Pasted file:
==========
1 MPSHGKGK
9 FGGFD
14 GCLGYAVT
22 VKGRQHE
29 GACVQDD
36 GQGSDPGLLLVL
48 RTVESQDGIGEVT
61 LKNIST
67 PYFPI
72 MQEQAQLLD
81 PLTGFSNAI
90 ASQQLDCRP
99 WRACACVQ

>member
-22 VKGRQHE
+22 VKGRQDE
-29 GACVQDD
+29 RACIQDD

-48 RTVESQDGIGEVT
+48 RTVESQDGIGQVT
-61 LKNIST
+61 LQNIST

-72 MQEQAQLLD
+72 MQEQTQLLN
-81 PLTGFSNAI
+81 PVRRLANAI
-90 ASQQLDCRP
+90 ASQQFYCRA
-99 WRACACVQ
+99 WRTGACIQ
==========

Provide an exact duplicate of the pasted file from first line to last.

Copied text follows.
1 MPSHGKGK
9 FGGFD
14 GCLGYAVT
22 VKGRQHE
29 GACVQDD
36 GQGSDPGLLLVL
48 RTVESQDGIGEVT
61 LKNIST
67 PYFPI
72 MQEQAQLLD
81 PLTGFSNAI
90 ASQQLDCRP
99 WRACACVQ

>member
-22 VKGRQHE
+22 VKGRQDE
-29 GACVQDD
+29 RACIQDD

-48 RTVESQDGIGEVT
+48 RTVESQDGIGQVT
-61 LKNIST
+61 LQNIST

-72 MQEQAQLLD
+72 MQEQTQLLN
-81 PLTGFSNAI
+81 PVRRLANAI
-90 ASQQLDCRP
+90 ASQQFYCRA
-99 WRACACVQ
+99 WRTGACIQ